No relationship, whether personal or professional, is perfect. A good relationship, makes you feel secure, content, cared for, loved, and free to be yourself for the most part.
Toxic relationships, on the other hand, are those that leave you feeling exhausted, depleted, and sometimes even distressed.
A toxic relationship is the last thing you need when you’re running a company, working with a partner, leading an organization, or managing a team.

Here are 5 signs to help you recognize a toxic relationship:

  • You stop expressing your needs because it’s pointless: In our relationships, we all have essential needs. Relation, affirmation, gratitude, passion, sex, and affection are only a few of the significant ones. When those needs are mocked or overlooked, the unmet need will ring out like an old church bell. If talking about what you need results in a war, another hollow promise, allegations of neediness, desperation, envy, or madness, you’ll either bury the need or resent that it keeps being ignored. Either way, it’s toxic.
  • You are responsible for all of the effort, compassion, and compromise: No one can keep a relationship together when they are the only one doing the job. It’s depressing and lonely. If you can’t leave the relationship, offer just what you need. Let go of the illusion that if you try hard enough, work hard enough, say enough, and do enough, you will make things better. Take a break. Stop doing it. You alone are sufficient. You’ve been like this your whole life.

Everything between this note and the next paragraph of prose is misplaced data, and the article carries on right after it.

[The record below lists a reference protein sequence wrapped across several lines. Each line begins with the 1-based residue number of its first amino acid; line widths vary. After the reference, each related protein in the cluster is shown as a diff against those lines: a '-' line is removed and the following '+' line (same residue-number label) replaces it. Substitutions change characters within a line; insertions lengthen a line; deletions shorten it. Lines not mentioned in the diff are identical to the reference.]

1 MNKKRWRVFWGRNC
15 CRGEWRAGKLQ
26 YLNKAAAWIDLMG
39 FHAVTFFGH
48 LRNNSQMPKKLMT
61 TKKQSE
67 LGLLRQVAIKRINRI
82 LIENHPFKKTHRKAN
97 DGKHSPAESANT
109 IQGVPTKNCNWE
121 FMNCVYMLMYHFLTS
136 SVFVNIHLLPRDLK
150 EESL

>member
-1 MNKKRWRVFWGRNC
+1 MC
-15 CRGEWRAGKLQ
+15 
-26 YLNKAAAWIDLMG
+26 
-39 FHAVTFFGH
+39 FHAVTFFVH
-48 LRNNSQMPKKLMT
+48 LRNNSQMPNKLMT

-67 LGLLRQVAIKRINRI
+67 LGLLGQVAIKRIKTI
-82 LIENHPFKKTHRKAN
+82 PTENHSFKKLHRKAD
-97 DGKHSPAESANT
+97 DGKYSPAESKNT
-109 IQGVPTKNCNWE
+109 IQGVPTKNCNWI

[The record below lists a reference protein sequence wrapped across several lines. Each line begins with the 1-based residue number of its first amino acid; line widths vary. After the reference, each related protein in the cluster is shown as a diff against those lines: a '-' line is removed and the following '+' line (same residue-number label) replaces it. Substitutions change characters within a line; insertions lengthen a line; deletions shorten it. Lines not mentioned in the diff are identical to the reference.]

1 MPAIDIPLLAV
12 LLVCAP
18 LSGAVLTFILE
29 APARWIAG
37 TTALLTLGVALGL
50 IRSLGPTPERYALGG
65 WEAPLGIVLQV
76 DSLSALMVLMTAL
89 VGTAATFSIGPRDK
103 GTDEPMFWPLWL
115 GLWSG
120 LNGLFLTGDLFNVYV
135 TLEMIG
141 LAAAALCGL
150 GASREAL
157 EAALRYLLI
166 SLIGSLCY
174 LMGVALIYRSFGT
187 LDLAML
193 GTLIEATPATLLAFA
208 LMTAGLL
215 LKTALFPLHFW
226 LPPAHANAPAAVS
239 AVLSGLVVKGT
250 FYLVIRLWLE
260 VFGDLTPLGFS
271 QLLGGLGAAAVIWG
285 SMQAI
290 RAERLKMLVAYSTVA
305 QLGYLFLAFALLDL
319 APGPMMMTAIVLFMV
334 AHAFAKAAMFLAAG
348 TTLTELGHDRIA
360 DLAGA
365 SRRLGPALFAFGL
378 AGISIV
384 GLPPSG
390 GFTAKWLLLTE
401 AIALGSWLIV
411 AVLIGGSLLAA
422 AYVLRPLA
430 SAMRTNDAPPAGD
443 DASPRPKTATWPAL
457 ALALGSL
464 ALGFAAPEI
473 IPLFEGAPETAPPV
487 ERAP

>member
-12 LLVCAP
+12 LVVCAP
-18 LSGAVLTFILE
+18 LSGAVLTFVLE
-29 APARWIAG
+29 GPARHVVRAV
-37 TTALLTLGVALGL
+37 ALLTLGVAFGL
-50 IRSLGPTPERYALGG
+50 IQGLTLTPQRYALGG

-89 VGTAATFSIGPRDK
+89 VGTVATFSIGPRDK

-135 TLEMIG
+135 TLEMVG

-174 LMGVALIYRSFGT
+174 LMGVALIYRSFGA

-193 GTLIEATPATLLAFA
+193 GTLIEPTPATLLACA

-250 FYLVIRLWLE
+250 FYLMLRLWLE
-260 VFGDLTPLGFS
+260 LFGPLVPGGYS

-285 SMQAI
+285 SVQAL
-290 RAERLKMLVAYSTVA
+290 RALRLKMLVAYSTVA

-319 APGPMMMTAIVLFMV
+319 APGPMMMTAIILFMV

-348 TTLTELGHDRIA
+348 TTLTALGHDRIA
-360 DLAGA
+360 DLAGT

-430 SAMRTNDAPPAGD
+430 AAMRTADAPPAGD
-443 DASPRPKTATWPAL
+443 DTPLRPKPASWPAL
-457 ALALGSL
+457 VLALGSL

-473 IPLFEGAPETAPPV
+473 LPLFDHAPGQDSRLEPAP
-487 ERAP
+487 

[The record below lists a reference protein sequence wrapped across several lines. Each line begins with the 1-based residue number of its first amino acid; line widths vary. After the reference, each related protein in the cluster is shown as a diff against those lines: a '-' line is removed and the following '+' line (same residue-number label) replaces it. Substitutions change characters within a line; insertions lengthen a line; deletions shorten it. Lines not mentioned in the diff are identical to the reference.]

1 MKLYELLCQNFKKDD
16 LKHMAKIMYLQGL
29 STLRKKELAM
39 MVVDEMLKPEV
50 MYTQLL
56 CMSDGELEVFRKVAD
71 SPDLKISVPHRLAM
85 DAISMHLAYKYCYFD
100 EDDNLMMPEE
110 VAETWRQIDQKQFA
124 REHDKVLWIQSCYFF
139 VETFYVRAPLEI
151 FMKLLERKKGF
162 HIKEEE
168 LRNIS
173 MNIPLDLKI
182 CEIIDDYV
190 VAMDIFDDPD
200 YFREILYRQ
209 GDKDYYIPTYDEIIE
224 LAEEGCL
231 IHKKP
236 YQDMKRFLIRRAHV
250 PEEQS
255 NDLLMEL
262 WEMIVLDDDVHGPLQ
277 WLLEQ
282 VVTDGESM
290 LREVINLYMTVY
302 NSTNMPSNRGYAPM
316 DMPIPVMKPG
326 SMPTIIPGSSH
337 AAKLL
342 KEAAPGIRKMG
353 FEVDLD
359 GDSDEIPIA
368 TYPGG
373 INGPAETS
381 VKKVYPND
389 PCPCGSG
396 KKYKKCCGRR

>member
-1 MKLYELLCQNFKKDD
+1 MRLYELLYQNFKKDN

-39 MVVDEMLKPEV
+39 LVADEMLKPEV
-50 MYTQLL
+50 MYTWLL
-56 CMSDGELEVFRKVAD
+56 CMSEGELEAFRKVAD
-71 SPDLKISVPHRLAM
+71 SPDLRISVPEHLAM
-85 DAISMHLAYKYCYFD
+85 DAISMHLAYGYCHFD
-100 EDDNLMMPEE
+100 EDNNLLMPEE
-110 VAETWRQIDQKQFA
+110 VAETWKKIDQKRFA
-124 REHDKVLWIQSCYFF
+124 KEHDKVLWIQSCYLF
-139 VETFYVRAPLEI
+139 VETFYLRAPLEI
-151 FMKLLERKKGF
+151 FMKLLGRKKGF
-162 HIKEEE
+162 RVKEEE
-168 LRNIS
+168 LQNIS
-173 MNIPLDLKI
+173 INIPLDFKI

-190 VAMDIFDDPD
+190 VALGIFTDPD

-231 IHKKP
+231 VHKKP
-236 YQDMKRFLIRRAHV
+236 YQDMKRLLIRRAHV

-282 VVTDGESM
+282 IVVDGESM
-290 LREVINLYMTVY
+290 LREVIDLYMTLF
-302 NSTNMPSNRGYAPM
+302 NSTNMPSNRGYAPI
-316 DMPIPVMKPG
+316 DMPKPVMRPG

• No respect for Privacy: You deserve to be trusted unless you’ve done something to your partner that you shouldn’t have. Everyone is entitled to a degree of privacy, and healthy partnerships should be assured that it will not be abused. If your significant other goes through your receipts, phone bills, and text messages on a regular basis, this demonstrates a toxic degree of power. It’s embarrassing. You’re an adult who doesn’t need continuous monitoring.
  • Nothing really gets resolved properly: Every relationship has its own set of problems. Nothing gets sorted out in a dysfunctional relationship because any confrontation ends in an argument. There is no trust that the other person will be able to handle the situation in a manner that is both healthy and respectful of the relationship. When this happens, desires are buried, and unmet needs will still feed resentment in a relationship.
  • There’s a lot of passive-aggression in the relationship: Passive-aggressive behavior is a cowardly move for power and an indirect assault. The toxicity comes from robbing you of your ability to adapt and deal with issues directly. Rage is disguised as indifference, and coercion is disguised as permission. Since you can feel the scratch, you know the action or behavior was intended to exploit or harm you, but it’s not clear enough to react to the real problem. If something is worth getting worked up about, it is worth worrying about, but passive-aggressive behavior prevents this from happening.

Kritika is a freelance content writer with